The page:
In contrast, Anne Rice however is the other end of the scale, preventing any fan fiction of any of her characters (mostly those from her famous Interview with the Vampire book) or anything to do with any of her books. Other authors also do this in order to protect their intellectual copyright, and prevent any dilution, saturation and distortion of the universes and people portrayed in their works.
One curious case is that of Larry Niven's Known Space universe. In an author's note in The Ringworld Engineers, Niven stated that he was finished writing stories in this universe, and that "[i]f you want more Known Space stories, you'll have to write them yourself." Internet writer Elf Sternberg took him up on that offer, penning a parody in which members of Niven's hyper-masculine Kzin species engage in gay sex and BDSM.  Niven responded by denouncing Sternberg's story in the introduction to a later volume and issuing a cease-and-desist for copyright violation. To date, Sternberg holds that the story is constitutionally protected parody , while Niven maintains that it is a copyright violation (but has not legally pursued the matter further). 
In Russia, where copyright laws have been lax at best, it is not uncommon to see fanfiction based on the work of popular authors published in book form. Sergey Lukyanenko, a popular science fiction author, went as far as to incorporate some fanfiction based on his stories into official canon (with permission of the writers of the said fanfiction).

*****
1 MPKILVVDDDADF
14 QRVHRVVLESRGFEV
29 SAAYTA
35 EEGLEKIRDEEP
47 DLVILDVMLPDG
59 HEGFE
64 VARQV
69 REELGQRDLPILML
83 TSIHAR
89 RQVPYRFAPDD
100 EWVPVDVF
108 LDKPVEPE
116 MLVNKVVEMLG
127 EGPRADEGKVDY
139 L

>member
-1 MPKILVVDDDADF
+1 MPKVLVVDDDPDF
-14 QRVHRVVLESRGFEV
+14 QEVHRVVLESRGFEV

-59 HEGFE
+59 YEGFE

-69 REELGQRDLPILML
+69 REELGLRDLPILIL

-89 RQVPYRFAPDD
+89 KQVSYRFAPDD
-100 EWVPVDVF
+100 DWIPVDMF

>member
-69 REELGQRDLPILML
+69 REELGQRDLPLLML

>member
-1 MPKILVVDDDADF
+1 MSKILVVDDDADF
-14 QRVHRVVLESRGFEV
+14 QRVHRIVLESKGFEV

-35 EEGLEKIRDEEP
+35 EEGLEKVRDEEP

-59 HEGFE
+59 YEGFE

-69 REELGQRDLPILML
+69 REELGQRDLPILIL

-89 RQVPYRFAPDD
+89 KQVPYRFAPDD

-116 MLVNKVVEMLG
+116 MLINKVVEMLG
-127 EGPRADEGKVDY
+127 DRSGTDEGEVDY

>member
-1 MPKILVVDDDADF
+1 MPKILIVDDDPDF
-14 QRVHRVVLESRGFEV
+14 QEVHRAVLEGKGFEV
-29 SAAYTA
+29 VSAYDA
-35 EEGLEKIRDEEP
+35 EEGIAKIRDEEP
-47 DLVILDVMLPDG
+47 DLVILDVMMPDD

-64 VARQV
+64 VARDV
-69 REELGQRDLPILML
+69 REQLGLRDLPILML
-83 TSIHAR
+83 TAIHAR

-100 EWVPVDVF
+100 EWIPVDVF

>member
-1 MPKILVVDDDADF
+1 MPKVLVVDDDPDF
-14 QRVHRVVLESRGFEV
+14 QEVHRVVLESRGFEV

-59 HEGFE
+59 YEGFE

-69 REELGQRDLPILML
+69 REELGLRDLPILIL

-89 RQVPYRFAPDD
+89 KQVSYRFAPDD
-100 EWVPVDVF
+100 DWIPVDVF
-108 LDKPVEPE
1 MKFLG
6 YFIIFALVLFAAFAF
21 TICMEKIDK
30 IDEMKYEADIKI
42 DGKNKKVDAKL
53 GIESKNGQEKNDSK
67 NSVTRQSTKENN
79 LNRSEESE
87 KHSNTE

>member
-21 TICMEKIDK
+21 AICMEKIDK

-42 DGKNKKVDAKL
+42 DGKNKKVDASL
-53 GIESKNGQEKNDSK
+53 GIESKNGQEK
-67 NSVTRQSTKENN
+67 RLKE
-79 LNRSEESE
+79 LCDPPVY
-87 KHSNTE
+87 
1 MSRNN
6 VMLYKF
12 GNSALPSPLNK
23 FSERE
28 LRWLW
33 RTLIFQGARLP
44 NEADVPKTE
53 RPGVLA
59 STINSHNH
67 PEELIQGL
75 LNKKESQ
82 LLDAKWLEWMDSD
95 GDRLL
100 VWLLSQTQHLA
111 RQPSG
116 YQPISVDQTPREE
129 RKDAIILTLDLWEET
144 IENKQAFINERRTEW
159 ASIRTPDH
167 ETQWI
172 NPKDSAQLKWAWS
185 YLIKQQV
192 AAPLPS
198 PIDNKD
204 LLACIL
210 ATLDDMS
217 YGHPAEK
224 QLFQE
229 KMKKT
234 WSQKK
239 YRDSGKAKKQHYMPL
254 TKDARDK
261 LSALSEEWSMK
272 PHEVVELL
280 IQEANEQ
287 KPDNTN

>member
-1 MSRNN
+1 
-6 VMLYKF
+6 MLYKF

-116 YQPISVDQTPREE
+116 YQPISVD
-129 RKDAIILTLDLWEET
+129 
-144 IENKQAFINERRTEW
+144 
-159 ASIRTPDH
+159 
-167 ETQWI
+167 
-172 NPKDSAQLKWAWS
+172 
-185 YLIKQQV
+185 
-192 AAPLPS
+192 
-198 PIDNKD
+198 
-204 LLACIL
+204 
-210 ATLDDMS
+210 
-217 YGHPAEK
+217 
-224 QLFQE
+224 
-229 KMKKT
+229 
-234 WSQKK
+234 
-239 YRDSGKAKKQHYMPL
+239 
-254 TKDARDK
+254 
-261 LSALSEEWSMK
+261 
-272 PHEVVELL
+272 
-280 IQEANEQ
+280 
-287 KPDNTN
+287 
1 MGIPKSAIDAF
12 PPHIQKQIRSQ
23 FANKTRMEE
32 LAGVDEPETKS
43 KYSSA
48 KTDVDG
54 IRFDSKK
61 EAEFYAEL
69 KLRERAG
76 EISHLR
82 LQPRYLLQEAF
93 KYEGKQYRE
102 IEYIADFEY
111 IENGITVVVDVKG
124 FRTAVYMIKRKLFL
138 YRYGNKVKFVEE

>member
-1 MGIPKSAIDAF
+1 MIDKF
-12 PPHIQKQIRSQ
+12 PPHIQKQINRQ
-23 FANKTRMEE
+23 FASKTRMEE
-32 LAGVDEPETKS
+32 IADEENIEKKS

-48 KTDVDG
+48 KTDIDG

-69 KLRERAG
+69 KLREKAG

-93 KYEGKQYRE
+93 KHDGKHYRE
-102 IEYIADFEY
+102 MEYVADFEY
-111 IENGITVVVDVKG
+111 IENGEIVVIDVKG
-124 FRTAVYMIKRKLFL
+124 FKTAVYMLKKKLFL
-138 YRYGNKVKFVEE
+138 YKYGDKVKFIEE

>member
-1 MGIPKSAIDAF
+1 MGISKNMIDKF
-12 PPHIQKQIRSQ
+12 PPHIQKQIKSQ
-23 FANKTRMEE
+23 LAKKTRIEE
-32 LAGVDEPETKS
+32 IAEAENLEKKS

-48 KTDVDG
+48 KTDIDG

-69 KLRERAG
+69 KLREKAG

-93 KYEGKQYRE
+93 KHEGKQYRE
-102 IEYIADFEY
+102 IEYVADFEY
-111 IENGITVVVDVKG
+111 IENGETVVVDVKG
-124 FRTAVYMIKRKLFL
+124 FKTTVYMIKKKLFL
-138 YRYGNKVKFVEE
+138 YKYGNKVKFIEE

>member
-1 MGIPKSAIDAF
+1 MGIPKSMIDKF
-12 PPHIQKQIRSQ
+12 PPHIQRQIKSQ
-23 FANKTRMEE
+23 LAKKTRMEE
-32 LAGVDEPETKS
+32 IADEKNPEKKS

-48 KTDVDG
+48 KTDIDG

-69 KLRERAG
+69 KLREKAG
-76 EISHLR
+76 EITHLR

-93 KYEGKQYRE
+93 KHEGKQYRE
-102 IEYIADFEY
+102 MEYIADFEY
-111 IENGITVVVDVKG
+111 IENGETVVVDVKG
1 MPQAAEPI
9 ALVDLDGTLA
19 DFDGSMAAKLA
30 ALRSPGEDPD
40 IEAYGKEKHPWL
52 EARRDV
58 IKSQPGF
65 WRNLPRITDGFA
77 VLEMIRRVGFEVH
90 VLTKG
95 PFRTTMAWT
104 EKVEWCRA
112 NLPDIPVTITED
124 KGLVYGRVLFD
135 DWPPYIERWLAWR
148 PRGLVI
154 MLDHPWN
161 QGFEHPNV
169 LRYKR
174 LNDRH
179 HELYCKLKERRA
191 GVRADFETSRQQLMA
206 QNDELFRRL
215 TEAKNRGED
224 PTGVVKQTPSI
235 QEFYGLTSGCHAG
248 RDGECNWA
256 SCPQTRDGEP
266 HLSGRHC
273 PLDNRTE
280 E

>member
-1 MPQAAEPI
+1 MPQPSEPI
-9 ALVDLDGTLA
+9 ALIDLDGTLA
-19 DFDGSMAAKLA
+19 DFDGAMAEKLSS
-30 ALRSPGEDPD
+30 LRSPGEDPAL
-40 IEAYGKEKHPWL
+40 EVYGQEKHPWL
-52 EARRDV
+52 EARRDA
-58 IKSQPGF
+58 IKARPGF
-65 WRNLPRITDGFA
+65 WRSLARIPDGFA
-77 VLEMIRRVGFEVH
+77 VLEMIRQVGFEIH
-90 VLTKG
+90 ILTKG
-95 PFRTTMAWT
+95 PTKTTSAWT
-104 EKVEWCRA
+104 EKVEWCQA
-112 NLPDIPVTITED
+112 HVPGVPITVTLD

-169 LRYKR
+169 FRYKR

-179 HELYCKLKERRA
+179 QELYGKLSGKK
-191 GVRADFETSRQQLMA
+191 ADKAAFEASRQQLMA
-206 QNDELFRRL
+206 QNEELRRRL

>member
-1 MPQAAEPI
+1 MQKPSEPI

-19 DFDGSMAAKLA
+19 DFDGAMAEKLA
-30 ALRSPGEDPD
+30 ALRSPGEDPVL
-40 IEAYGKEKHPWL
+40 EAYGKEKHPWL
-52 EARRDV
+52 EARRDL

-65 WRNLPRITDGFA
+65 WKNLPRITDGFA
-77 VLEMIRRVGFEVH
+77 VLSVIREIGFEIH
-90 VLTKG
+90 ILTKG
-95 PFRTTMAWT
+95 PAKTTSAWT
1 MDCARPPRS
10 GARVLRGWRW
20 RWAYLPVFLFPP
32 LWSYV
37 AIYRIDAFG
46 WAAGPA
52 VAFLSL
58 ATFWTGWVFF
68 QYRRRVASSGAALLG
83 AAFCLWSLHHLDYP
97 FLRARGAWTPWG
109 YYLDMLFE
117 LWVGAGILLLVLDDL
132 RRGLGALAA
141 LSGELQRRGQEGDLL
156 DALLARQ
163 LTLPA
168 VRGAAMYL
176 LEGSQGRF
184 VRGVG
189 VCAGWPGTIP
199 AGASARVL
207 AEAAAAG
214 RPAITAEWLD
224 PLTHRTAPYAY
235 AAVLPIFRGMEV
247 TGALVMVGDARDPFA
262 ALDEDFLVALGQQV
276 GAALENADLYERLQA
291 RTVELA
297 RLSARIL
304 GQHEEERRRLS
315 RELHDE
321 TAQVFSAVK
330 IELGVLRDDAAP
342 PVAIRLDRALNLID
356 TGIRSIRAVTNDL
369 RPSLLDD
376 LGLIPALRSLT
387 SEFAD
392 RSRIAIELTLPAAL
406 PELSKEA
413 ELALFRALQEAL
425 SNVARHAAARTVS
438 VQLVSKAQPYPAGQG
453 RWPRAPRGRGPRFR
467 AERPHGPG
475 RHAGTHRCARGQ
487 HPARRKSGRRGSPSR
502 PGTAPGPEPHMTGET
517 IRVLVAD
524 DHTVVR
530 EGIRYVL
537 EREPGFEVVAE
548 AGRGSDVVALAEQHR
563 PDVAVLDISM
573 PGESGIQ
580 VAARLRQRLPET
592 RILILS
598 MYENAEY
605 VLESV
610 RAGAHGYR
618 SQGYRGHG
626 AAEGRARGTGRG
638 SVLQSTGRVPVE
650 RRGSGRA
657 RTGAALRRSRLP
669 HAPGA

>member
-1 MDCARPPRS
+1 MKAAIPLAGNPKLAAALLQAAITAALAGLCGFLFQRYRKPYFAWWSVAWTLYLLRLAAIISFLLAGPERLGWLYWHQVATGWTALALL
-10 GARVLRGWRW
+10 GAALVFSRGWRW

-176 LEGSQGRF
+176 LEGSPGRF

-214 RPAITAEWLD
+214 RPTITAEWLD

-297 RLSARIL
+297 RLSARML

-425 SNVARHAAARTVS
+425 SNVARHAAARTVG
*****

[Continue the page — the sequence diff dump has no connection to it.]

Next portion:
In the United States, officially sponsored books are sometimes considered to be fan fiction. Series like Star Trek have official books that can be regarded as nothing more than fan fiction, just with the profits of the company in mind as well, although this definition is a matter of debate, as being licenced and authorized publications the Star Trek novels are not fan fiction in the traditional sense of the world. However the refusal by Paramount Pictures (owners of the Trek franchise) to allow printed adventures to be considered part of the canon has led many fans to consider the books to be fanfic despite their legal and licensed status. The official Star Wars book series is part of the continuity of the Star Wars universe and cannot strictly be considered fanfiction, either.
The attitude of copyright holders toward incorporating fan fiction into the canon varies. It is generally the case that the writers hired for a television or movie are under strict orders not to read fan fiction out of fear that doing so will cause the copyright holder to be sued later for infringement. However, some copyright holders such as the case of the BBC and Doctor Who have mechanisms to allow for unsolicited submissions of stories into the official canon, and it is also the case that the writers of canon stories have sometimes been recruited from fan fiction writers.